Recovering from No Start Up Chime, PowerMac G5

G5

Synopsis: no start up chime from your PowerMac G5? Suspect the SMU. Unplug your machine, leave it sit overnight and try again the next day. The first restart attempt may fail, but the second should work. Good luck! This post explains the details behind this prescription.

My last two posts have dealt with my attempts to recover bootability (if that is a word!) to my late 2005 Power Mac G5, 2.3 GHz dual core (not dual CPU). The symptoms the machine was exhibiting will be familiar to regular readers of this blog: no start up chime and no signs of intelligent life after powering on the machine. The fans would come on, the disks would spin, but nothing else would happen. Eventually, the fans would ramp up to full speed and stay that way.

All along, I had been assuming that the issue lay with the RAM upgrade I was attempting, but as chronicled in my last post, this was definitely not the case. With that safely out of the way, something told me the issue had to be power related. The behavior was too unrelated to anything else I could determine, and did seem at least temporarily correctable by  simply unplugging the machine, leaving it to sit and then trying again. In fact, I got the machine “back on the air” today after just such a sequence of events. For whatever reason, just like the last time, it took TWO restart attempts to get the machine to “catch” and boot, but just like last time, on the second attempt  it roared back to life and has been stable ever since.

So, what could it be? I recalled that the PowerMac G5, like many of its predecessors, has a power management unit (PMU) on the motherboard, sporting the famous CUDA (Capacitive Unit Discharge ASIC) switch, which allows an externally initiated reset of the PMU. On the late 2005 PowerMac G5, the PMU has been replaced by a newer, but equivalent, microsystem, referred to by Apple as the SMU (the System Management Unit). It still includes the famous motherboard mounted external reset switch:

300341_1

and Apple helpfully provides full details on how to use it at this page:

http://support.apple.com/en-us/HT1436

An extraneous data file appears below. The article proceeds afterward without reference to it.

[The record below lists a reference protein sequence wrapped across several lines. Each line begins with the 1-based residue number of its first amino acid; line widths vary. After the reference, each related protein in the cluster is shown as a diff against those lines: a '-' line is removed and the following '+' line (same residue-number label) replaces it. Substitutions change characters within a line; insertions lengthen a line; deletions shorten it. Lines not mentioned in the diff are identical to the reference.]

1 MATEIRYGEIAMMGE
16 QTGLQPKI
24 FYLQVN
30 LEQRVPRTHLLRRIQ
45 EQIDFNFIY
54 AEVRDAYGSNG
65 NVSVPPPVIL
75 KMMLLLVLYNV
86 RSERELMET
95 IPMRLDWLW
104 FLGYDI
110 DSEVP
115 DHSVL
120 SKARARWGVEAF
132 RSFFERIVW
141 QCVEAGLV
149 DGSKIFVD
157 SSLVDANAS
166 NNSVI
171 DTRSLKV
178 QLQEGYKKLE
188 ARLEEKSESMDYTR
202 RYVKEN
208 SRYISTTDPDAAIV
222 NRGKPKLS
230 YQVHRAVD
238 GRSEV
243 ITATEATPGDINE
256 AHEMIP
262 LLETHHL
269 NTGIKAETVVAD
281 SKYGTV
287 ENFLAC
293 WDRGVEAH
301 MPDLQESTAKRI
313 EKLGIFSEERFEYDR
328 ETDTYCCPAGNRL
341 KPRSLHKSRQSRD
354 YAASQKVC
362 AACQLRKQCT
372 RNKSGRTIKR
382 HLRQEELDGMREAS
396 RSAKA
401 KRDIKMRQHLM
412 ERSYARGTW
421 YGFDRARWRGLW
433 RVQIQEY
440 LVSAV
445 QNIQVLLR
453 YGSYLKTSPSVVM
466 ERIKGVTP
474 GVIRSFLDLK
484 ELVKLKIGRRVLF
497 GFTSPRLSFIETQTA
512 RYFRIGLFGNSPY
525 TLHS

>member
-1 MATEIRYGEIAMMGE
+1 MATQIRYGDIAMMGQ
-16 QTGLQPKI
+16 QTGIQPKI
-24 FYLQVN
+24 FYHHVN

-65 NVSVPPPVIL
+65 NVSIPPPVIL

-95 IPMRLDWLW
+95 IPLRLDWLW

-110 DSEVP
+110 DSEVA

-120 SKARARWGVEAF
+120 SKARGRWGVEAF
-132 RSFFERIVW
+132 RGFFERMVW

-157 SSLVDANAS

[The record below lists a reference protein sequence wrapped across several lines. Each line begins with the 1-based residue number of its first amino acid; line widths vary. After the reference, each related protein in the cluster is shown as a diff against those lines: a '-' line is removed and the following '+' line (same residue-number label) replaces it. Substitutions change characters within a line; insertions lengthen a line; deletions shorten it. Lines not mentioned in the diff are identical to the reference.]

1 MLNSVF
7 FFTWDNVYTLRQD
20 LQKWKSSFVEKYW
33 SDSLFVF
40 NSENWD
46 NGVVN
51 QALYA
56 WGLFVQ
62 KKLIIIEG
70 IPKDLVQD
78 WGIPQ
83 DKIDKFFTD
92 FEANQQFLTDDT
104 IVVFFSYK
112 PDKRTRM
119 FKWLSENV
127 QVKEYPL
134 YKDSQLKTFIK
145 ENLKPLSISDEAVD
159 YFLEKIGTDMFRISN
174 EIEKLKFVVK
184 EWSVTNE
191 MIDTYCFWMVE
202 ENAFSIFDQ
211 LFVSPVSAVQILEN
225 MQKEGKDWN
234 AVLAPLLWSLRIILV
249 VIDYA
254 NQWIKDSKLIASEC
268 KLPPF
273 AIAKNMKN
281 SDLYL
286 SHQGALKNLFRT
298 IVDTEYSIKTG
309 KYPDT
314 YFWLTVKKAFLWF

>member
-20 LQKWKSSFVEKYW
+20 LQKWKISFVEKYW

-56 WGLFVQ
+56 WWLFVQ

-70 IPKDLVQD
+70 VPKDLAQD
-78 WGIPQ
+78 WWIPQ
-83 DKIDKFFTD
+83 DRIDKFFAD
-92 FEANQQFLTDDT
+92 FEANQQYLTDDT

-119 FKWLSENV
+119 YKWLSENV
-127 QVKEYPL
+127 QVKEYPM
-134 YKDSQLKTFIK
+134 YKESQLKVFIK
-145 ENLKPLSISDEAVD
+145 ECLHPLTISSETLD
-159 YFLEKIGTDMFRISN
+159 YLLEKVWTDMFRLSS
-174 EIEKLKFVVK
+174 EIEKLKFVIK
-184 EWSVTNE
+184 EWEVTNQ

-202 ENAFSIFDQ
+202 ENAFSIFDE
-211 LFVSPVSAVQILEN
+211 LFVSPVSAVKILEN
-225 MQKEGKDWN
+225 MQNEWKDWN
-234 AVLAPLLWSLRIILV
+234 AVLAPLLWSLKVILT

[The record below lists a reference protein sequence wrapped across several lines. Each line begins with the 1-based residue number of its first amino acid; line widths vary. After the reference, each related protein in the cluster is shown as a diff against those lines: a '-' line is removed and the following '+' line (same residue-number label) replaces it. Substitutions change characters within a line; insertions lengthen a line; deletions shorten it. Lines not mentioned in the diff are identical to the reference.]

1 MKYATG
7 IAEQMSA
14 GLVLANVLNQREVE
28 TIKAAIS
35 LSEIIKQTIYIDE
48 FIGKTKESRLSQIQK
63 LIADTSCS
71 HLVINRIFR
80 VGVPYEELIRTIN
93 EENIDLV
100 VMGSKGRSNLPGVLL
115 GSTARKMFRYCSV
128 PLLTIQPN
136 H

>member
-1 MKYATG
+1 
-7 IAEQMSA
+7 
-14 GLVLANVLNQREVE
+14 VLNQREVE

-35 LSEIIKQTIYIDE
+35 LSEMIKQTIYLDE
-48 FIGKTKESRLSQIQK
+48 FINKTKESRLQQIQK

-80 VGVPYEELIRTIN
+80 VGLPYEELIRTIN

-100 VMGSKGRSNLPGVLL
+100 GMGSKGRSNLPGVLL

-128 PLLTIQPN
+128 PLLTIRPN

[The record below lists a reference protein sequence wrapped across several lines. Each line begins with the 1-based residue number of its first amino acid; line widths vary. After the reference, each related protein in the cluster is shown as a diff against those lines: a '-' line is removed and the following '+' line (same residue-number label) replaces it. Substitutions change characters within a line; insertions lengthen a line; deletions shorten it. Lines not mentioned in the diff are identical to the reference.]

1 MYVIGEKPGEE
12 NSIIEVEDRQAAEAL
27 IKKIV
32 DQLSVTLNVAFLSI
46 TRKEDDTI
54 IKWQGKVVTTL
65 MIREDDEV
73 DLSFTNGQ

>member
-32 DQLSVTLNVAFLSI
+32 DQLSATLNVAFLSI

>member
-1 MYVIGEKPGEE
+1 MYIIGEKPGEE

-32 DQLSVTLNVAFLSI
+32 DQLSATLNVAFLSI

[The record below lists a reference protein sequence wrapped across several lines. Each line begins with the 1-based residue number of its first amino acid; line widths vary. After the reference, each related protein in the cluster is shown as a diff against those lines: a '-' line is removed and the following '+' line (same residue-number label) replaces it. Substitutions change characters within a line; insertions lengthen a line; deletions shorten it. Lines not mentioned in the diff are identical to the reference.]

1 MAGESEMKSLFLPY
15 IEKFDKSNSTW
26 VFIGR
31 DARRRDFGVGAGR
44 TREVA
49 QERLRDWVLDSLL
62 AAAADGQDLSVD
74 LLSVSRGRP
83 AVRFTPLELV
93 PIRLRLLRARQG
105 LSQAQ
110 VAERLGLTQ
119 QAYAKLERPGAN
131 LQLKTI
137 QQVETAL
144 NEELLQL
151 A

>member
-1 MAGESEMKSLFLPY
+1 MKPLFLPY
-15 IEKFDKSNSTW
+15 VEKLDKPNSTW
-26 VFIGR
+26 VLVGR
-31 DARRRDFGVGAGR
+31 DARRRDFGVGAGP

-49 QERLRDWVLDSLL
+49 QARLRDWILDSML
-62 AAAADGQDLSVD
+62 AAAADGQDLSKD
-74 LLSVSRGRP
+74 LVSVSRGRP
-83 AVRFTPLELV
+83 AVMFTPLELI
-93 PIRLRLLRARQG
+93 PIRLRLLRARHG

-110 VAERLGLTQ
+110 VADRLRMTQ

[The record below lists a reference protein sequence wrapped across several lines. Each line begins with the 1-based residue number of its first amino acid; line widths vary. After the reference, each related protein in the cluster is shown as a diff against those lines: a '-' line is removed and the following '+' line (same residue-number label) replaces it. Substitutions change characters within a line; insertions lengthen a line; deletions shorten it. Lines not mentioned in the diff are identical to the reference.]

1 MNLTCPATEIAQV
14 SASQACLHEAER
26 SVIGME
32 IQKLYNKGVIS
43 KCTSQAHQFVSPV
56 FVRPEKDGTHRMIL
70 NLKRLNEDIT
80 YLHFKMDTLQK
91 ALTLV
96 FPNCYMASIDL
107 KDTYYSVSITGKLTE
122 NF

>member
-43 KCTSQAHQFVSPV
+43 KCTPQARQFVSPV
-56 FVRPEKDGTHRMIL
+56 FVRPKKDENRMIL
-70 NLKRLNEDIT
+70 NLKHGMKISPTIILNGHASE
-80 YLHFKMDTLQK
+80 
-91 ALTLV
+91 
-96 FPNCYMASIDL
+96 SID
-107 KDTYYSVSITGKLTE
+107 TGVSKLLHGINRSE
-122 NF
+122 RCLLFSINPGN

A good resource that I have found related to the PMU/SMU and the CUDA reset button is the following page:

http://www.thexlab.com/faqs/resetpmchip.html

The above page contains not just information about the PMU, SMU and CUDA, but also provides links to pages containing instructions for how to reset the PMU or SMU for just about every PowerMac based machine that has one, starting with the eMac and ending with the XServe G5.

Going back to Apple’s page (above), there is a note on it that says that a reset of the SMU may be helpful for many reasons, one of which is the nebulously worded “not starting up” condition. Well, that was definitely the condition I was experiencing, and so this seemed a logical root cause. Somehow, the SMU had to be getting into a bad state and not allowing power to be applied to the CPU after a restart. This fit all the symptoms I was experiencing, and so it was definitely worth digging into.

Regular readers of this blog will recall that I have in fact been faithfully resetting the SMU as I tried various solutions, so why hadn’t this worked? Well, per Apple’s page (above), it turns out that I was doing two things wrong. Firstly, for the late 2005 PowerMac G5, the machine should be plugged in (not running, but plugged in) when you reset the SMU. Secondly, if instead you are going to follow the “unplug the machine” approach, you need to leave it to sit for at least two minutes (…and I am guessing that quite a bit longer is needed!). I was not doing this either. I was opening the machine up, making my changes, pressing the SMU reset button, and immediately closing it up again and applying power. What I wasn’t allowing to happen was a discharge of the capacitor that seems to provide trickle power to the SMU … at least, that is my hunch anyway.

With the above information in hand, it starts to make sense that when I would unplug the machine and leave it overnight, it would accomplish a reset of the SMU, and the machine would then boot again. Why it always seems to take two boot attempts to get it to “catch” and perform a successful boot is a mystery I still haven’t solved, but I think I can live with this relatively small anomoly! 🙂

So, in short, if you have a PowerMac G5 that is powering up but not providing a start up chime, and is not booting, the PMU or SMU (depending on the model of your PowerMac G5) is a likely cause. The field proven approach for my machine has been to unplug it, leave it unplugged overnight, and then reapply power the next day and attempt a restart. If the first restart attempt doesn’t succeed, try a second. If THAT doesn’t succeed, then perhaps this is the wrong solution for YOUR machine’s problem.

This approach has now worked for me twice, and in fact, probably several other times when I have managed to briefly get the machine going again.I am postulating that the root cause is a firmware bug in the SMU, but I have been unable to find any indications on the web that this is a known problem.

In the meantime, my PowerMac G5 is back in the land of the living, and just to make that point, this post is being authored on the self same machine! I know that there seem to be a lot of people out there with similar problems, and I hope that this post may help a few of you to get your PowerMac G5 back on the air.

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One thought on “Recovering from No Start Up Chime, PowerMac G5

  1. Thank you for this advise. This would explain why when i took it to the shop to get it fixed it worked without the computer repair man having to do anything – as I had unplugged everything and it had been left overnight unplugged.

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